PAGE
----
Ephesians and Colossians teaches that there is only One Head of the Church, our Lord Jesus Christ.

The Corinthians were enamoured with certain leaders, a Paul or a Peter or an Apollos, and Paul writes to them that they have erred in...

"...not holding fact to the Head, from Whom the entire body, supplied and knit together by means of its joints and ligaments grows wth a growth that is from God" (Col. 2:19).

There is something about our flesh that insists and demands
"human leadership" in place of the Holy Spirit's leadership. This was the situation in I Samuel 8.

"And the Lord said to Samuel, Hearken to the voice of the people in all they say to you; for they have not rejected you, but they have rejected Me, that I should not be king OVER them" (I Samuel 8:7).

And this is what the people said:

"No! We will have a king over us (or a religious hierarchy of kings), that we also may be like all (the Gentile nations), and that our king may govern us, and go out before us and fight our battles" (I Samuel 8:20).

Where we got these notions of ecclesiastical rulership, hierarchy and monarchial bishops over the house of God simply can't be found in scripture, but it did come from somewhere, and that was through some of the heavy-handed teachings of bishops' Clement, Ignatius, Tertullian (as well as Iranaeus, Cyprian, and Augustine). Here's a slice of some of their teaching that undercut and undermined the every-member functioning of the early church and created this two-tiered division that lives with us to this day:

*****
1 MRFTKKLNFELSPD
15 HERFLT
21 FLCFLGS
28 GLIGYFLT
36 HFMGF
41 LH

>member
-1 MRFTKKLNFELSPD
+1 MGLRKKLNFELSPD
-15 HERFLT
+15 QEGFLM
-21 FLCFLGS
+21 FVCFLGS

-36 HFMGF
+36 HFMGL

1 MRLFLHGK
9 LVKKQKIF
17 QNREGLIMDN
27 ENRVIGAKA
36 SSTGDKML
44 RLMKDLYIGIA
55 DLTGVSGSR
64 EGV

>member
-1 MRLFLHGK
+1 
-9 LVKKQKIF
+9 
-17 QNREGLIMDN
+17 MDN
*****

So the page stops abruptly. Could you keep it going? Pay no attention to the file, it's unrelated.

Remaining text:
Clement: Bishop of Rome:

"The high priest has been given his own specal services, the priests have been assigned their own place, and the Levites [meaning deacons] have their special ministrations enjoined on them. The layman is bound by the ordinances of the laity."

So here we have Clement blending notions of Roman ideas of top-down leadership with the Levitical priesthood.

Ignatius: Bishop of Antioch

"Let the laity be subject to the deacons, the deacons to the presbyters [elders]; the presbyters to the bishop; the bishop to Christ, even as He is to the Father."